Dr. Venook on Important Factors for Treating Patients With CRC

Alan P. Venook, MD
Published Online: Tuesday, Dec 20, 2016



Alan P. Venook, MD, The Madden Family Distinguished Professor of Medical Oncology and Translational Research at the University of California, San Francisco Helen Diller Family Comprehensive Cancer Center, discusses important factors for oncologists to consider when treating patients with colorectal cancer (CRC).

The main issue, according to Venook, is whether the patient can potentially be cured, as some patients with metastatic CRC are curable. Patients with liver metastases have the best chance of being cured, he says.

Oncologists should certainly consider the overall goals of therapy, as well as how aggressively the patient can be treated, says Venook. Research thus far in this space is uncertain, in that there is no clear path for physicians to reference in treating these patients.

Venook compares the FIRE-3 and CALGB/SWOG 80405 studies to illustrate this point. In FIRE-3, the researchers looked at frontline cetuximab (Erbitux) plus chemotherapy versus bevacizumab (Avastin) plus chemotherapy, and showed a benefit with cetuximab. On the other hand, the 80405 study shows no difference between cetuximab and bevacizumab. Thus, Venook says future research should properly square away these inconsistencies and develop a clearer treatment path for these patients.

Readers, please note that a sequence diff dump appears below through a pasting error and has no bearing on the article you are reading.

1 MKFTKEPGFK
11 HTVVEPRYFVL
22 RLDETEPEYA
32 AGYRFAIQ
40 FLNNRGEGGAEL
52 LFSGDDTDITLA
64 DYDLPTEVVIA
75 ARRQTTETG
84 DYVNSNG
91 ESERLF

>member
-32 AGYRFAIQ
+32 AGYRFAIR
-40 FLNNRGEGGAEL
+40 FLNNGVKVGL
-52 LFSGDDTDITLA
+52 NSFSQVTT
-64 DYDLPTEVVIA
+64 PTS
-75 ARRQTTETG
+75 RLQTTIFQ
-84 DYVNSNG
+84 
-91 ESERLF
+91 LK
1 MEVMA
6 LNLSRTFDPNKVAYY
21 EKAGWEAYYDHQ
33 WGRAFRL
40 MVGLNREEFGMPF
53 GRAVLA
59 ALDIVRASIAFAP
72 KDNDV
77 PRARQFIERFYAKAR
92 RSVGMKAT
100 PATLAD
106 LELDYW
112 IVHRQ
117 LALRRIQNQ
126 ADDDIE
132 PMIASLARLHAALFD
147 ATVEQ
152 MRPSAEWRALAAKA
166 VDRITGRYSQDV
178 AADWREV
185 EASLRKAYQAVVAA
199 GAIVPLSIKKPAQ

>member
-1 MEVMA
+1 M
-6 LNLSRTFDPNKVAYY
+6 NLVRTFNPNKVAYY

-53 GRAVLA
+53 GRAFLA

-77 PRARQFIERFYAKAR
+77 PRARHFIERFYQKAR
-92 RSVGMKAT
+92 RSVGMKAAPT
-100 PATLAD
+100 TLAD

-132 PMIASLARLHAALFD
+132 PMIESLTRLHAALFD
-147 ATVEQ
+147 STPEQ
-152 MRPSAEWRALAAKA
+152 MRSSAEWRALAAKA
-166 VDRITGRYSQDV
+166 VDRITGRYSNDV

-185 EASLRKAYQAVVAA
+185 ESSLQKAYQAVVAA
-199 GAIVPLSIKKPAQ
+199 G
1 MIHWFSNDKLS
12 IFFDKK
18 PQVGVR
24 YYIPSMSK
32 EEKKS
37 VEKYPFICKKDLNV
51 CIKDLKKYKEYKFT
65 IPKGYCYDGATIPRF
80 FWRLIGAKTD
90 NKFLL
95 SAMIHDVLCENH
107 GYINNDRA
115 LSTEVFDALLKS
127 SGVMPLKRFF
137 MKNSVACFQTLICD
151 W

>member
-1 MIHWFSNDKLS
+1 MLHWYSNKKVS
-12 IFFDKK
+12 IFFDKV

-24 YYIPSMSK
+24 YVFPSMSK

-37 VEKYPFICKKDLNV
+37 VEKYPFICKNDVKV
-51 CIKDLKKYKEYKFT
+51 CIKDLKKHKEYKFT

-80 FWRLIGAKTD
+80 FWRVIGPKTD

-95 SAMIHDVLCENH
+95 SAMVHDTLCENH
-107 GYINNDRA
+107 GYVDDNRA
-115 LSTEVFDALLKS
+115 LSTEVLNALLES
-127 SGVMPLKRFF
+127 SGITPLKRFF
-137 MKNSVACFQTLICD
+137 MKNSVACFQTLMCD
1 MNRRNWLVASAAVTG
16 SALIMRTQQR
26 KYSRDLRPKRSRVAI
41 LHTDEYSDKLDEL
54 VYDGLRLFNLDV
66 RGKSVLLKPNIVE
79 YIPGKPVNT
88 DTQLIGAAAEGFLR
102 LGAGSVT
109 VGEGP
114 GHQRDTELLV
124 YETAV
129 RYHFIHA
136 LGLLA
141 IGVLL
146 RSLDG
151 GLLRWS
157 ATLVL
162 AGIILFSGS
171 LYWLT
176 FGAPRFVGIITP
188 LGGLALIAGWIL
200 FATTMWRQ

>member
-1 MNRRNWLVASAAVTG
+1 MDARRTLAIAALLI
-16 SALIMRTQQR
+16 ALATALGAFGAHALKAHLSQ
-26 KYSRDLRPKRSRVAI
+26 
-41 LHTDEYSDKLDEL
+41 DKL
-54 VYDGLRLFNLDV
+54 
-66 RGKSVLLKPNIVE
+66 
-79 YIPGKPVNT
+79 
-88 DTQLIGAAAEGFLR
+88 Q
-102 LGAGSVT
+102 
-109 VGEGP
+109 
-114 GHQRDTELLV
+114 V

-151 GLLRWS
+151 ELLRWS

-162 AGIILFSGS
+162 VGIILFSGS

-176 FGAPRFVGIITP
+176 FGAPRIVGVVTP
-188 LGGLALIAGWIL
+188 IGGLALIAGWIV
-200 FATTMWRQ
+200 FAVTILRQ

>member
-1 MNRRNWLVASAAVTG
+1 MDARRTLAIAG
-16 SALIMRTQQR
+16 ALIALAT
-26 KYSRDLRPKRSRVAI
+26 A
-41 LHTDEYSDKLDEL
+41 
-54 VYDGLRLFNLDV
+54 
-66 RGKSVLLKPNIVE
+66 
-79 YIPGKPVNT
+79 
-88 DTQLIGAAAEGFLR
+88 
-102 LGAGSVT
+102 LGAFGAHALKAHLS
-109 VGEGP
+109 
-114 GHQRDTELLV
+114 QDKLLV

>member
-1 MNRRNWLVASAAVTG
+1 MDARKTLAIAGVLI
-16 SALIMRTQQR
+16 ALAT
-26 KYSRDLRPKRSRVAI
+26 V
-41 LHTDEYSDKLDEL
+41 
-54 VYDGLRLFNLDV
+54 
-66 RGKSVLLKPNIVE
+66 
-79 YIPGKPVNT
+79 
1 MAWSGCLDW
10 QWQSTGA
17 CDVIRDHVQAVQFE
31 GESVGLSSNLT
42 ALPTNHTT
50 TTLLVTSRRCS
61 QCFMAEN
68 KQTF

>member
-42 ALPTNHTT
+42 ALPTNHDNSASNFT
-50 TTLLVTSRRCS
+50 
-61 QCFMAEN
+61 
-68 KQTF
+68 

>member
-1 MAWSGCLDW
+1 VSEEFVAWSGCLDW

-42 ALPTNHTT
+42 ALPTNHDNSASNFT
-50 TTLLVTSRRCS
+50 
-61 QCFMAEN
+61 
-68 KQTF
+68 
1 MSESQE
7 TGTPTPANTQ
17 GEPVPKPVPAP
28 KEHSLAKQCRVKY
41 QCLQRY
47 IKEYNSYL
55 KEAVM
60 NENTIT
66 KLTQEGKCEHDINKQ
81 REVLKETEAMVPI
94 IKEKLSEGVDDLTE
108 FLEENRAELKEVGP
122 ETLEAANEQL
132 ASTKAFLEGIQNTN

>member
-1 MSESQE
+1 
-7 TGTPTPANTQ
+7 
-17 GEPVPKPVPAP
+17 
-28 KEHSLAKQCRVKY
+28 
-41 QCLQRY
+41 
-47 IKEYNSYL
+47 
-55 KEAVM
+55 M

Alan P. Venook, MD, The Madden Family Distinguished Professor of Medical Oncology and Translational Research at the University of California, San Francisco Helen Diller Family Comprehensive Cancer Center, discusses important factors for oncologists to consider when treating patients with colorectal cancer (CRC).

The main issue, according to Venook, is whether the patient can potentially be cured, as some patients with metastatic CRC are curable. Patients with liver metastases have the best chance of being cured, he says.

Oncologists should certainly consider the overall goals of therapy, as well as how aggressively the patient can be treated, says Venook. Research thus far in this space is uncertain, in that there is no clear path for physicians to reference in treating these patients.

Venook compares the FIRE-3 and CALGB/SWOG 80405 studies to illustrate this point. In FIRE-3, the researchers looked at frontline cetuximab (Erbitux) plus chemotherapy versus bevacizumab (Avastin) plus chemotherapy, and showed a benefit with cetuximab. On the other hand, the 80405 study shows no difference between cetuximab and bevacizumab. Thus, Venook says future research should properly square away these inconsistencies and develop a clearer treatment path for these patients.



View Conference Coverage
Online CME Activities
TitleExpiration DateCME Credits
Advances in the Treatment of Metastatic Colorectal CancerApr 01, 20171.0
Publication Bottom Border
Border Publication